SU Football Notebook: After losing ODAC opener, Hornets need bounce-back effort vs. Tigers

WINCHESTER – Those within Shenandoah University’s football program spoke last week about the importance of starting strong with a win in the Old Dominion Athletic Conference opener last weekend. The Hornets couldn’t do that in 38-20 loss at home to Ferrum, and now they must get turned around in a hurry with Hampden-Sydney coming to town for Saturday afternoon’s homecoming contest.

WINCHESTER – Those within Shenandoah University’s football program spoke last week about the importance of starting strong with a win in the Old Dominion Athletic Conference opener last weekend. The Hornets couldn’t do that in 38-20 loss at home to Ferrum, and now they must get turned around in a hurry with Hampden-Sydney coming to town for Saturday afternoon’s homecoming contest.

“To me personally it made me just like, look, we can’t lose,” Hornets junior safety Nate Hill said on Wednesday of opening ODAC play 0-1. “There’s no ifs, ands or buts about that. If we lose the game we might not get a ring. And all of us are trying to come together and get a ring, so obviously it was really like an eye-opener for us. We’ve gotta be on our stuff.”

An 0-2 start to conference play wouldn’t altogether eliminate Shenandoah (2-2 overall) from the ODAC race so early in league play, but such a start would put SU in a dire situation, particularly given the Hornets’ late-season struggles in recent years (SU is 1-13 in November games since 2012).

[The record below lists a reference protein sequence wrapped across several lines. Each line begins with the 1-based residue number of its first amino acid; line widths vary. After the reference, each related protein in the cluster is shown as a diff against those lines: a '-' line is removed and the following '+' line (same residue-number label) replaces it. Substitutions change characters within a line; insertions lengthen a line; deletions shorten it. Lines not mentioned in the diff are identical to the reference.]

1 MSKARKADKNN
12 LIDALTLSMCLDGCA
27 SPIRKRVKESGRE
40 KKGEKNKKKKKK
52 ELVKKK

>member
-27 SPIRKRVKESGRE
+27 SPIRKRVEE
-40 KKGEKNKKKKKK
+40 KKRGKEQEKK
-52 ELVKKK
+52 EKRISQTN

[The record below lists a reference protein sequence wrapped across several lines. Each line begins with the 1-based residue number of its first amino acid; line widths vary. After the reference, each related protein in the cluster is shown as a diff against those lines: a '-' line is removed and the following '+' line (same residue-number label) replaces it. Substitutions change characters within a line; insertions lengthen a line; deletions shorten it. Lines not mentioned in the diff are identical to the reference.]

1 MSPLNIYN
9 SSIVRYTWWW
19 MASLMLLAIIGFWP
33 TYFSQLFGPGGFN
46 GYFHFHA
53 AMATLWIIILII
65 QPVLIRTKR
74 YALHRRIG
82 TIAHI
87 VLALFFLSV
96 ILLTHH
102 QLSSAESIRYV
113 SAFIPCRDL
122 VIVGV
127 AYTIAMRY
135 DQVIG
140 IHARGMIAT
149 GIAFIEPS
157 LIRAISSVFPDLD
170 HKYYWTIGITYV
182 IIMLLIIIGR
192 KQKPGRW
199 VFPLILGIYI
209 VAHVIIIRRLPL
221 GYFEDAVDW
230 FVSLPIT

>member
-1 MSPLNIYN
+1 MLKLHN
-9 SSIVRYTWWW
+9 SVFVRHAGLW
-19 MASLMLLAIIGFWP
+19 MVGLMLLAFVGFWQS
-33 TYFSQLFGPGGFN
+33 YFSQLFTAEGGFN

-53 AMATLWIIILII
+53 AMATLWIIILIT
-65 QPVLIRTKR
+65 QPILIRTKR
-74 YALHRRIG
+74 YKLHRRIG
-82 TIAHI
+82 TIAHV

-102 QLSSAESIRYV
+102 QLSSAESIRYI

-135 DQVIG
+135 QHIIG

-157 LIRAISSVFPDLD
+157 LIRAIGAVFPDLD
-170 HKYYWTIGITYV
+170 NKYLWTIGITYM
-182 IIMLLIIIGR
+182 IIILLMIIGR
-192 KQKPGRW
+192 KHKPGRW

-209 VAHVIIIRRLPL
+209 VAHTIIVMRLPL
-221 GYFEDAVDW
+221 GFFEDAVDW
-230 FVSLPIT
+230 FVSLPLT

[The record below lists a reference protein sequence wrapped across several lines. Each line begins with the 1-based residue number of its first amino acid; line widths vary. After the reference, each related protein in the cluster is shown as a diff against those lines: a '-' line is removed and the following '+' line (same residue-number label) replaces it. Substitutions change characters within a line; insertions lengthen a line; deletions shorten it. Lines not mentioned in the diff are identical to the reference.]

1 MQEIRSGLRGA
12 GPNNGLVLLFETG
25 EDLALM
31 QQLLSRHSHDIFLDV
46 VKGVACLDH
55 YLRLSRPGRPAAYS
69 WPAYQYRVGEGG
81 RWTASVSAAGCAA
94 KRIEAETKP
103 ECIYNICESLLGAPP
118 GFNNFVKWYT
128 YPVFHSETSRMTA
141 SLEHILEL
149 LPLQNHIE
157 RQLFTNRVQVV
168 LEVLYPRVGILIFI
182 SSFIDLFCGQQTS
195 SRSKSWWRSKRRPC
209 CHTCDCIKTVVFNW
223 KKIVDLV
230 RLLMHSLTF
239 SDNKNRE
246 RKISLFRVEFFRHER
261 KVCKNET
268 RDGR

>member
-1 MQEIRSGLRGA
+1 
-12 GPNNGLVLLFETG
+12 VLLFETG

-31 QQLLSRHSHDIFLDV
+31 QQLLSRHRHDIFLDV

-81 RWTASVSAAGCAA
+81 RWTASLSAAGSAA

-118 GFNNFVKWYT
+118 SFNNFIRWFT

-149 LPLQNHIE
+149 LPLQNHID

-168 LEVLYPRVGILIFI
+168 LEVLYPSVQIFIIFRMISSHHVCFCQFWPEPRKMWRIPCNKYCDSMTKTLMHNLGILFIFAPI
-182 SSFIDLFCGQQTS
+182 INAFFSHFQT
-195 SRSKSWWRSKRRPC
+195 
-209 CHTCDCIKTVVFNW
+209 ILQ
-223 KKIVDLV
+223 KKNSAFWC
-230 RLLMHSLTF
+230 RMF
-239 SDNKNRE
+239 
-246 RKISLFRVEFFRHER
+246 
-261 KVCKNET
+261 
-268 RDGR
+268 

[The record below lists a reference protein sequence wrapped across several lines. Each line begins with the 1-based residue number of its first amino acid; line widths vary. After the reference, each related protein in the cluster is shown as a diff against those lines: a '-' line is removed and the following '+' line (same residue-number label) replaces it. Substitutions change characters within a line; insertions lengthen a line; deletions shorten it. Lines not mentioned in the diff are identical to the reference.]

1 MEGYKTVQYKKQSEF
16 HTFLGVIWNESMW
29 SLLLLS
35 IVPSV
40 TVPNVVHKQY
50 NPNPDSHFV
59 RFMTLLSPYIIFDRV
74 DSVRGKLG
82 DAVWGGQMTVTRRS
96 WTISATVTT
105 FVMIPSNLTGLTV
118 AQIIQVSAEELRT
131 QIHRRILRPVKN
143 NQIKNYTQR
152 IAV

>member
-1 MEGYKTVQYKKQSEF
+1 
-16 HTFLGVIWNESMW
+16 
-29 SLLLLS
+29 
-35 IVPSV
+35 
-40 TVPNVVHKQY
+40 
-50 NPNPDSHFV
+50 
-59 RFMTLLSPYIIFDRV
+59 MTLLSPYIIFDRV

Since Shenandoah joined the ODAC in 2012, no team has finished higher than third place in the final conference standings after losing its first two ODAC games of the season (Emory & Henry was third in 2016 after winning its final five games). Only twice since 2007 – in 2008 (Catholic University) and 2014 (Hampden-Sydney) – has a team won the ODAC with two conference losses, and on each occasion there was a four-way tie atop the league.

Last week’s loss to Ferrum doesn’t necessarily change how the Hornets approach this weekend’s contest. Even if SU was 1-0, a matchup with a perennial ODAC championship contender in Hampden-Sydney (1-2, 1-0 ODAC), which holds a 5-1 record against SU, would be no less a big-time game for Shenandoah. But head coach Scott Yoder agreed that his team’s 0-1 start adds a bit more magnitude to the contest.